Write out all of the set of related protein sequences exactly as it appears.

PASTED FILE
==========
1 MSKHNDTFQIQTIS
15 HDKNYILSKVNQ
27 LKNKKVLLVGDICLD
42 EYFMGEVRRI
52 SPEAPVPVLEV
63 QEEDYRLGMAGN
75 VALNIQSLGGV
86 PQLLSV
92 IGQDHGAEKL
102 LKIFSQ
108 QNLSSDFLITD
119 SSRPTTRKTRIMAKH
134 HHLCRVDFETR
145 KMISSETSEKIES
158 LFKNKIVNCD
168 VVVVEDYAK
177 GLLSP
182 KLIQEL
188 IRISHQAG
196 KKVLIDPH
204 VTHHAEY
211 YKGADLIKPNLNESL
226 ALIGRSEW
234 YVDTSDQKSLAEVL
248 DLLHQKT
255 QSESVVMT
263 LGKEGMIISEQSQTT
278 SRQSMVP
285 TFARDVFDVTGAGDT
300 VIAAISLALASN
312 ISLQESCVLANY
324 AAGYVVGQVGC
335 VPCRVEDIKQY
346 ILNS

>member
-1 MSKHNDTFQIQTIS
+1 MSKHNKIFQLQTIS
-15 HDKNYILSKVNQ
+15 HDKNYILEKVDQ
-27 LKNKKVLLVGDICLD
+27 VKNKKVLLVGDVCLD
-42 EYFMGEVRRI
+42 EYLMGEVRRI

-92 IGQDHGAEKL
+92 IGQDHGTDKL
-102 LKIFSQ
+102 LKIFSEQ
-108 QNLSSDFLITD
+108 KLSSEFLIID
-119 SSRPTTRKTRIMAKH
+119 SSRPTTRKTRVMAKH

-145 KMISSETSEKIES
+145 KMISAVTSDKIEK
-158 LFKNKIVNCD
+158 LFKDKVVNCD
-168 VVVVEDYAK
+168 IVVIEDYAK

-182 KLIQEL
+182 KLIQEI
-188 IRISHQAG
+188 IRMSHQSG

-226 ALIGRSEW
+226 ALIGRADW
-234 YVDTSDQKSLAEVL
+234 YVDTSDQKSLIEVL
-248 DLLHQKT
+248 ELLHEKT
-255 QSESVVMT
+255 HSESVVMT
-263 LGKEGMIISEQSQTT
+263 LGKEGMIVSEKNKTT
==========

1 MSKHNDTFQIQTIS
15 HDKNYILSKVNQ
27 LKNKKVLLVGDICLD
42 EYFMGEVRRI
52 SPEAPVPVLEV
63 QEEDYRLGMAGN
75 VALNIQSLGGV
86 PQLLSV
92 IGQDHGAEKL
102 LKIFSQ
108 QNLSSDFLITD
119 SSRPTTRKTRIMAKH
134 HHLCRVDFETR
145 KMISSETSEKIES
158 LFKNKIVNCD
168 VVVVEDYAK
177 GLLSP
182 KLIQEL
188 IRISHQAG
196 KKVLIDPH
204 VTHHAEY
211 YKGADLIKPNLNESL
226 ALIGRSEW
234 YVDTSDQKSLAEVL
248 DLLHQKT
255 QSESVVMT
263 LGKEGMIISEQSQTT
278 SRQSMVP
285 TFARDVFDVTGAGDT
300 VIAAISLALASN
312 ISLQESCVLANY
324 AAGYVVGQVGC
335 VPCRVEDIKQY
346 ILNS

>member
-1 MSKHNDTFQIQTIS
+1 MSKHNKIFQLQTIS
-15 HDKNYILSKVNQ
+15 HDKNYILEKVDQ
-27 LKNKKVLLVGDICLD
+27 VKNKKVLLVGDVCLD
-42 EYFMGEVRRI
+42 EYLMGEVRRI

-92 IGQDHGAEKL
+92 IGQDHGTDKL
-102 LKIFSQ
+102 LKIFSEQ
-108 QNLSSDFLITD
+108 KLSSEFLIID
-119 SSRPTTRKTRIMAKH
+119 SSRPTTRKTRVMAKH

-145 KMISSETSEKIES
+145 KMISAVTSDKIEK
-158 LFKNKIVNCD
+158 LFKDKVVNCD
-168 VVVVEDYAK
+168 IVVIEDYAK

-182 KLIQEL
+182 KLIQEI
-188 IRISHQAG
+188 IRMSHQSG

-226 ALIGRSEW
+226 ALIGRADW
-234 YVDTSDQKSLAEVL
+234 YVDTSDQKSLIEVL
-248 DLLHQKT
+248 ELLHEKT
-255 QSESVVMT
+255 HSESVVMT
-263 LGKEGMIISEQSQTT
+263 LGKEGMIVSEKNKTT